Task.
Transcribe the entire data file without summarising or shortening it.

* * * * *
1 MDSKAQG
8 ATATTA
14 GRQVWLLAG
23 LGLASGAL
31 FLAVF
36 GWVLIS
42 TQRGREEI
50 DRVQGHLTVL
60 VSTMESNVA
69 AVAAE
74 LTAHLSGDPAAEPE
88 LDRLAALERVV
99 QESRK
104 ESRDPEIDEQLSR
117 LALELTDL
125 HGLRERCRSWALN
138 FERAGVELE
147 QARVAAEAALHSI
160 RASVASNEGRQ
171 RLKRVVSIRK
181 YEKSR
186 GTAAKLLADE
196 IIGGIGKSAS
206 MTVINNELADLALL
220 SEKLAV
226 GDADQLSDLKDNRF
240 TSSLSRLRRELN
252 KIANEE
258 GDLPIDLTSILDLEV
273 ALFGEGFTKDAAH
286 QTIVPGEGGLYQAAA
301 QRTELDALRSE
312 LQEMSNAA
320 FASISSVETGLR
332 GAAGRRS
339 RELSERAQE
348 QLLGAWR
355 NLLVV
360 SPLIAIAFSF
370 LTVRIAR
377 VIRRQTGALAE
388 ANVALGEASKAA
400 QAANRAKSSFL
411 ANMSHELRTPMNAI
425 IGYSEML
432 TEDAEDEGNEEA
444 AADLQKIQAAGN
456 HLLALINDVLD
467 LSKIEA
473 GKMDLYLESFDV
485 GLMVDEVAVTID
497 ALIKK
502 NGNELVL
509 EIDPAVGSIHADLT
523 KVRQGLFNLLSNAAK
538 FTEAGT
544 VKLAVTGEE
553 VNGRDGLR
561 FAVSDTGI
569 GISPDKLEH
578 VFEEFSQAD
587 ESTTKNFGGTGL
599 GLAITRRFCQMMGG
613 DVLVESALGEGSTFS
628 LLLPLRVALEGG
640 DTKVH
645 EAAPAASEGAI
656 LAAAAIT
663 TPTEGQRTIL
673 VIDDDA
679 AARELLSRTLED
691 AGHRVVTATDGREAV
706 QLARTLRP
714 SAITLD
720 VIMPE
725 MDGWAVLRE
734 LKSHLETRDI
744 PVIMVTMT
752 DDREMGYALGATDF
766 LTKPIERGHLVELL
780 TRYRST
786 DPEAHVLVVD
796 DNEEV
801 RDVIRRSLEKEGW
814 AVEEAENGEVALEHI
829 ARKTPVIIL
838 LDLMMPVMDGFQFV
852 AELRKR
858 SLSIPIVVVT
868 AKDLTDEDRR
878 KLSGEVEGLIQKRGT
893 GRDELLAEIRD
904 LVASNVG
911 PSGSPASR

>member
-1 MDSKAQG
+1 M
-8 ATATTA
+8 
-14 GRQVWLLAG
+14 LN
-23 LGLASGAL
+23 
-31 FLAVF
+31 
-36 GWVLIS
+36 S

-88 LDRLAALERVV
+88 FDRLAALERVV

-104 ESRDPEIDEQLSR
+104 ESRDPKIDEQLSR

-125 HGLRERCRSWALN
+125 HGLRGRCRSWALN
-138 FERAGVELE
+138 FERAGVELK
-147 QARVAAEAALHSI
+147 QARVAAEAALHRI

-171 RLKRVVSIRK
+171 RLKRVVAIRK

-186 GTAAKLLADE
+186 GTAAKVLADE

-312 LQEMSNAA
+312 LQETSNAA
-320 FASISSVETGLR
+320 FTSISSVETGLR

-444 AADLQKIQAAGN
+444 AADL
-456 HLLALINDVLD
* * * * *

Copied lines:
1 MDSKAQG
8 ATATTA
14 GRQVWLLAG
23 LGLASGAL
31 FLAVF
36 GWVLIS
42 TQRGREEI
50 DRVQGHLTVL
60 VSTMESNVA
69 AVAAE
74 LTAHLSGDPAAEPE
88 LDRLAALERVV
99 QESRK
104 ESRDPEIDEQLSR
117 LALELTDL
125 HGLRERCRSWALN
138 FERAGVELE
147 QARVAAEAALHSI
160 RASVASNEGRQ
171 RLKRVVSIRK
181 YEKSR
186 GTAAKLLADE
196 IIGGIGKSAS
206 MTVINNELADLALL
220 SEKLAV
226 GDADQLSDLKDNRF
240 TSSLSRLRRELN
252 KIANEE
258 GDLPIDLTSILDLEV
273 ALFGEGFTKDAAH
286 QTIVPGEGGLYQAAA
301 QRTELDALRSE
312 LQEMSNAA
320 FASISSVETGLR
332 GAAGRRS
339 RELSERAQE
348 QLLGAWR
355 NLLVV
360 SPLIAIAFSF
370 LTVRIAR
377 VIRRQTGALAE
388 ANVALGEASKAA
400 QAANRAKSSFL
411 ANMSHELRTPMNAI
425 IGYSEML
432 TEDAEDEGNEEA
444 AADLQKIQAAGN
456 HLLALINDVLD
467 LSKIEA
473 GKMDLYLESFDV
485 GLMVDEVAVTID
497 ALIKK
502 NGNELVL
509 EIDPAVGSIHADLT
523 KVRQGLFNLLSNAAK
538 FTEAGT
544 VKLAVTGEE
553 VNGRDGLR
561 FAVSDTGI
569 GISPDKLEH
578 VFEEFSQAD
587 ESTTKNFGGTGL
599 GLAITRRFCQMMGG
613 DVLVESALGEGSTFS
628 LLLPLRVALEGG
640 DTKVH
645 EAAPAASEGAI
656 LAAAAIT
663 TPTEGQRTIL
673 VIDDDA
679 AARELLSRTLED
691 AGHRVVTATDGREAV
706 QLARTLRP
714 SAITLD
720 VIMPE
725 MDGWAVLRE
734 LKSHLETRDI
744 PVIMVTMT
752 DDREMGYALGATDF
766 LTKPIERGHLVELL
780 TRYRST
786 DPEAHVLVVD
796 DNEEV
801 RDVIRRSLEKEGW
814 AVEEAENGEVALEHI
829 ARKTPVIIL
838 LDLMMPVMDGFQFV
852 AELRKR
858 SLSIPIVVVT
868 AKDLTDEDRR
878 KLSGEVEGLIQKRGT
893 GRDELLAEIRD
904 LVASNVG
911 PSGSPASR

>member
-1 MDSKAQG
+1 M
-8 ATATTA
+8 
-14 GRQVWLLAG
+14 LN
-23 LGLASGAL
+23 
-31 FLAVF
+31 
-36 GWVLIS
+36 S

-88 LDRLAALERVV
+88 FDRLAALERVV

-104 ESRDPEIDEQLSR
+104 ESRDPKIDEQLSR

-125 HGLRERCRSWALN
+125 HGLRGRCRSWALN
-138 FERAGVELE
+138 FERAGVELK
-147 QARVAAEAALHSI
+147 QARVAAEAALHRI

-171 RLKRVVSIRK
+171 RLKRVVAIRK

-186 GTAAKLLADE
+186 GTAAKVLADE

-312 LQEMSNAA
+312 LQETSNAA
-320 FASISSVETGLR
+320 FTSISSVETGLR

-444 AADLQKIQAAGN
+444 AADL
-456 HLLALINDVLD